SAA takes great pleasure in presenting the 1999 Distinguished Service Award to James A. Brown, professor of anthropology at Northwestern University. James Brown's service to the Society and to the profession as a whole has been exceptional. He served on the Executive Committee of the Society from 1990 to 1993. He also has served as president of the Chicago Anthropological Society, president of the Illinois Archaeological Survey, secretary of the Center for American Archaeology, and chair of the Board of Directors of the Illinois State Museum. His contributions in fieldwork, theoretical writing, and teaching have been enormous. He directed excavations at, and published results from, the major sites of Koster, Mound City, and Fort Michilimackinac, as well as other sites in Illinois. In the course of these projects he contributed substantially to our current understanding of Archaic subsistence patterns, transition to sedentism, exchange systems, and changes in Native societies in response to European settlement. His contributions to theory are especially recognized in the area of mortuary analysis, but he has also greatly advanced study of other issues such as subsistence. His publications are extensive. In his role as teacher, Brown has educated a whole generation of North American archaeologists. His colleagues note especially that he encourages his students to participate actively in all aspects of the discipline. As a result, they also are becoming major contributors to the field. We are pleased to present this award to such a deserving colleague.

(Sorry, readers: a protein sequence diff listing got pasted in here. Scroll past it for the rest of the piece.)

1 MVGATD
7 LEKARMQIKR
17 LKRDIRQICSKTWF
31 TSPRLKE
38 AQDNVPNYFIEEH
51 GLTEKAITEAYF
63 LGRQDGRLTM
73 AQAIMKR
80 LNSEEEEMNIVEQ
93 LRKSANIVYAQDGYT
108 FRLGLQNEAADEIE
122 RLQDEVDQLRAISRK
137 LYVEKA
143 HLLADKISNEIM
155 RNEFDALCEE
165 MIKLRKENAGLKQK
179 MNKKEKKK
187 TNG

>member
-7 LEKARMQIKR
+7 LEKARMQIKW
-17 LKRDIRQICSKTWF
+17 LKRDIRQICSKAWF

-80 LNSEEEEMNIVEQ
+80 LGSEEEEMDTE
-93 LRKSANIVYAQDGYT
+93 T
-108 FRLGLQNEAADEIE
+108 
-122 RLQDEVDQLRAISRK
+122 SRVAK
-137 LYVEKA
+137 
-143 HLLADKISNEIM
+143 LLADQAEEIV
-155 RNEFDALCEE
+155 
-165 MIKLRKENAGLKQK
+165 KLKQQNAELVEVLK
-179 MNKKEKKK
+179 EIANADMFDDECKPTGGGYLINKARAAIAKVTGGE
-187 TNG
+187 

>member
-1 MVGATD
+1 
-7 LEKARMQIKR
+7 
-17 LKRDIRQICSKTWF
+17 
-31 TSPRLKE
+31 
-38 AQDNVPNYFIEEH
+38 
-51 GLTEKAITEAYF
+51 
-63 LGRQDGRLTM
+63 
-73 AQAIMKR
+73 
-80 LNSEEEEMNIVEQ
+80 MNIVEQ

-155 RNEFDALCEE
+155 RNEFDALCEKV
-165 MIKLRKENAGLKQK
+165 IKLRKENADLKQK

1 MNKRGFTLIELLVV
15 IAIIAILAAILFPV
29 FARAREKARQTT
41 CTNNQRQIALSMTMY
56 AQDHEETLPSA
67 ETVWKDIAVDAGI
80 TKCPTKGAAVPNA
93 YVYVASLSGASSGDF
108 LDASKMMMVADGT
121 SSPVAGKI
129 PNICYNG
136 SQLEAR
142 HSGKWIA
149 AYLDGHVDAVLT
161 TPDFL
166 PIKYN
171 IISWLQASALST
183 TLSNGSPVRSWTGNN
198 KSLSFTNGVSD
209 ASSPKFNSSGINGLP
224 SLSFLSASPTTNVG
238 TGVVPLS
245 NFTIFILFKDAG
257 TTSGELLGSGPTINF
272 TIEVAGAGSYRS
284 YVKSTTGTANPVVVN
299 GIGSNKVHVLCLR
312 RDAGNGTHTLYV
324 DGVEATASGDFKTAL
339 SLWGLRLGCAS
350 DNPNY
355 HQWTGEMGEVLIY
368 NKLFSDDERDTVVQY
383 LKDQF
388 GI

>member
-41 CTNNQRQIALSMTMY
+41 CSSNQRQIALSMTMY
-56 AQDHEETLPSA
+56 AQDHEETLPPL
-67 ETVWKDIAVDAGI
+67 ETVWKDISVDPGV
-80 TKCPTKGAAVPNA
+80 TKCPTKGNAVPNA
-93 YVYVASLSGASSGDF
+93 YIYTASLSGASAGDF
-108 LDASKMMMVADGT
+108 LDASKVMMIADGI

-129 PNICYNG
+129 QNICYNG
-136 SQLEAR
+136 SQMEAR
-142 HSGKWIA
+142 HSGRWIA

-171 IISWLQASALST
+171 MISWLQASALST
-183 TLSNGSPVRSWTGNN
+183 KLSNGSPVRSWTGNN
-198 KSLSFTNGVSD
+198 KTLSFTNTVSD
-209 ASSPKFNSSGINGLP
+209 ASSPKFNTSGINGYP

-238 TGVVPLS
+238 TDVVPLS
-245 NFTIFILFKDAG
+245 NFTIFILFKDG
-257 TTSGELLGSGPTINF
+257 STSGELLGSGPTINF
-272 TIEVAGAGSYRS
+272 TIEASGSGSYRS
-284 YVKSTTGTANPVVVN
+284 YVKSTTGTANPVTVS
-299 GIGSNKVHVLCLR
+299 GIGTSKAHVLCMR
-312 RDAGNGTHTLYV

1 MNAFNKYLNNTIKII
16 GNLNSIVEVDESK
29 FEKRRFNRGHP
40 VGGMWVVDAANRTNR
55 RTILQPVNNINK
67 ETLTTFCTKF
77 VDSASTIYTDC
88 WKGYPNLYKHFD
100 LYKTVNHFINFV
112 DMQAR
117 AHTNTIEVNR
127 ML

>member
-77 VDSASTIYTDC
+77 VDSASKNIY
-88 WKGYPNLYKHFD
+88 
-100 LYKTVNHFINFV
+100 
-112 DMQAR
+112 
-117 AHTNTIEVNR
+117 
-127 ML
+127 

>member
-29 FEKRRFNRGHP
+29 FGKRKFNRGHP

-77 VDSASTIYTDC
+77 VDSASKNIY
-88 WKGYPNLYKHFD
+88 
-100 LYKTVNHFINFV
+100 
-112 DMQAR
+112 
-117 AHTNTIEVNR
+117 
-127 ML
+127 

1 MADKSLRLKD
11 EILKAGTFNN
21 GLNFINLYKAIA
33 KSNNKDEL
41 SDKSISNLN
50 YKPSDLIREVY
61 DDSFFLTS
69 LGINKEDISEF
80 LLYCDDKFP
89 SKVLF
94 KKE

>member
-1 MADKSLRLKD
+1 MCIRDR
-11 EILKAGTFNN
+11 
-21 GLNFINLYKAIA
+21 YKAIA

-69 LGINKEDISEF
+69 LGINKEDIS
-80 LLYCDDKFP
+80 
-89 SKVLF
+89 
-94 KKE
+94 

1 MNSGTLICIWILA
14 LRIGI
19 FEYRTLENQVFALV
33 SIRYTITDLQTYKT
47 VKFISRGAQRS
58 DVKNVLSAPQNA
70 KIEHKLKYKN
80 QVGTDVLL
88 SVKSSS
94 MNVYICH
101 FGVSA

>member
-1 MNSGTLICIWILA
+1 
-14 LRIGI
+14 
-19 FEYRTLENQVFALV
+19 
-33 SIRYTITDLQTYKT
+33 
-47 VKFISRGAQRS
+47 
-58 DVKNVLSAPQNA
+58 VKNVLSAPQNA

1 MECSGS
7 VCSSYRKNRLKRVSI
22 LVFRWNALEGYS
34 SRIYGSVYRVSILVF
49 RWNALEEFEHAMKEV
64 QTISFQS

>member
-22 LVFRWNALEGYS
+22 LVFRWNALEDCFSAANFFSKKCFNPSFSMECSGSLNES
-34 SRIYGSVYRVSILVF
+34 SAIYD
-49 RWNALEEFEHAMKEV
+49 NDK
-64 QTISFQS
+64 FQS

Arthur C. Parker Scholarship

Iwalani Ching